All things start off as a sketch.
Ideas start from a scribble on paper, or even a drawing on wet sand or the back of a napkin—from cave paintings to Michelangelo sketch books.
Consider the clothes you wear, airplane design, the iconic stop sign. Just look around and you'll find that the idea in question started off as a sketch. That's what makes sketches so intriguing. A sketch is the initial raw demonstration of an idea.
My sketches are not copied like a poster and then printed. They have layers and depth, so what comes out of the printer does not look like the initial drawing. What comes out of the printer is the "art". I call the approach and technique, “Print Layerism.”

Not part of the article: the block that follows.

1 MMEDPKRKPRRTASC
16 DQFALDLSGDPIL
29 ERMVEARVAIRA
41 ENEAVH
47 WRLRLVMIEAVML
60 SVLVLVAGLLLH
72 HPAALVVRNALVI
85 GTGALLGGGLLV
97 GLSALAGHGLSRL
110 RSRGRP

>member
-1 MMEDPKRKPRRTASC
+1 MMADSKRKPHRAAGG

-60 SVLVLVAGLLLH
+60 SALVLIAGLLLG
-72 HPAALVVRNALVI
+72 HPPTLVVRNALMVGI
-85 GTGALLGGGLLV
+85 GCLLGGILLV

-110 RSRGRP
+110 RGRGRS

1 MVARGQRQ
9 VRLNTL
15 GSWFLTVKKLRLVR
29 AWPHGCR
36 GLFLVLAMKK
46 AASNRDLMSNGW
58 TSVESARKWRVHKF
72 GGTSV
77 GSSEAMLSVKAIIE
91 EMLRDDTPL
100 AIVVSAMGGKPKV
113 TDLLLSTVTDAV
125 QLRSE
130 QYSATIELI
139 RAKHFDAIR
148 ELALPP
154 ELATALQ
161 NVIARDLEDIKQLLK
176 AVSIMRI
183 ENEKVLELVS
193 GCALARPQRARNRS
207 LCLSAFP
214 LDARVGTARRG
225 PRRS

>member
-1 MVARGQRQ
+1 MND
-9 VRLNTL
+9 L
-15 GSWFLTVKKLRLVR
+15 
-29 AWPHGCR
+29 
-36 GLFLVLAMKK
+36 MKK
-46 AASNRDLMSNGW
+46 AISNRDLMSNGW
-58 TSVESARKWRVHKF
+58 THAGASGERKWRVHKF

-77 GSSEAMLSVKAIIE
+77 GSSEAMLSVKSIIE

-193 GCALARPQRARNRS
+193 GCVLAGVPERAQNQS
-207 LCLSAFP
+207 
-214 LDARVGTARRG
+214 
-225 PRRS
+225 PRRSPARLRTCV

Layerism is a combination of analog and digital thinking. It's where the old lithographic world that Toulouse Lautrec employed meets limitless digital possibilities. The separations from old school thinking transferred to a computer screen where you can do anything imaginable.
The output is an archival print, produced by an archival inkjet printer on thick watercolor paper. Limited edition of 30 prints only, named, dated and signed before the file is destroyed.